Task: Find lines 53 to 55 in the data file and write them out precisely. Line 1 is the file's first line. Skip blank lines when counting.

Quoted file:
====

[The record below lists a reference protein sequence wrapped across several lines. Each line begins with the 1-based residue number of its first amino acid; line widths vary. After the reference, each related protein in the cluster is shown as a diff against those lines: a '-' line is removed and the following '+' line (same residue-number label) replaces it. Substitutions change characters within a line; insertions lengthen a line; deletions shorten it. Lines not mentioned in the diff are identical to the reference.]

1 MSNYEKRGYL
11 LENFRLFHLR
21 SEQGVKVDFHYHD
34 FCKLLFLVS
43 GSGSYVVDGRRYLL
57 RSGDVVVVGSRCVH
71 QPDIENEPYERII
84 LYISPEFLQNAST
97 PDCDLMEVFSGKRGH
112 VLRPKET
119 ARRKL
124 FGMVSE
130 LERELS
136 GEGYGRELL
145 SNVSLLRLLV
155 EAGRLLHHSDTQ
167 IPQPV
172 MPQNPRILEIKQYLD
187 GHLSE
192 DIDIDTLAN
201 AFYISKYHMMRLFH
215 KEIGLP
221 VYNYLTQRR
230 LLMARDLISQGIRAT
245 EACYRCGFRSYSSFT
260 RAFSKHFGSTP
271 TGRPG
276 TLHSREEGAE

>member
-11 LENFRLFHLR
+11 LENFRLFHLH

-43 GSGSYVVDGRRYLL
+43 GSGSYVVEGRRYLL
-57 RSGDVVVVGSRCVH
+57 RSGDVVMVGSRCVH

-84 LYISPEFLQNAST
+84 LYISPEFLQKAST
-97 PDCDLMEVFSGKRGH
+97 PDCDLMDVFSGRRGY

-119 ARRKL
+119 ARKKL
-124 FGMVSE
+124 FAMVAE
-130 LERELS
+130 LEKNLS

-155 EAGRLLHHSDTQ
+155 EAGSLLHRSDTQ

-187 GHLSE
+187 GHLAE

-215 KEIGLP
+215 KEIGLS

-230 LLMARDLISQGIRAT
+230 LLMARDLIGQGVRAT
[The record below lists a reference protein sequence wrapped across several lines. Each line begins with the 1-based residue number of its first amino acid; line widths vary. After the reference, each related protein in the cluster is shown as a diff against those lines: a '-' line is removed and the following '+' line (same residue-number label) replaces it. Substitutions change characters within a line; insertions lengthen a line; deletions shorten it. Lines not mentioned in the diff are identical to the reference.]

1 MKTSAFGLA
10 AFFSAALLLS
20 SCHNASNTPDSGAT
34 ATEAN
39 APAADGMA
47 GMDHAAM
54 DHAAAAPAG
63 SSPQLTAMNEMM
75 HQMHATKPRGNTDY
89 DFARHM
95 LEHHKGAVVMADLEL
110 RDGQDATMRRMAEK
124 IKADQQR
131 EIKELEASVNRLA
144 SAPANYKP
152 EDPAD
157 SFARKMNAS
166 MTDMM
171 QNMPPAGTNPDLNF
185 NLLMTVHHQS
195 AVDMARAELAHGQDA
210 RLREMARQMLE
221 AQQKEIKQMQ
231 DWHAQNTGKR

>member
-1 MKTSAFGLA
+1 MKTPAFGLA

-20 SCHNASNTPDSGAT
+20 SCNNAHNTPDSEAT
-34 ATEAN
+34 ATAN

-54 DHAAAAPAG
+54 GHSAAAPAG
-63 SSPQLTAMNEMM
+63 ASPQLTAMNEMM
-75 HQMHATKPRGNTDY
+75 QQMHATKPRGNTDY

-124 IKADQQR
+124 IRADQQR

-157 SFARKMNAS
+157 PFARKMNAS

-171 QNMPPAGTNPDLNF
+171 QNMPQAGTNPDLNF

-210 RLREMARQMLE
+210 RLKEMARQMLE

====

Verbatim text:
-230 LLMARDLISQGIRAT
+230 LLMARDLIGQGVRAT
[The record below lists a reference protein sequence wrapped across several lines. Each line begins with the 1-based residue number of its first amino acid; line widths vary. After the reference, each related protein in the cluster is shown as a diff against those lines: a '-' line is removed and the following '+' line (same residue-number label) replaces it. Substitutions change characters within a line; insertions lengthen a line; deletions shorten it. Lines not mentioned in the diff are identical to the reference.]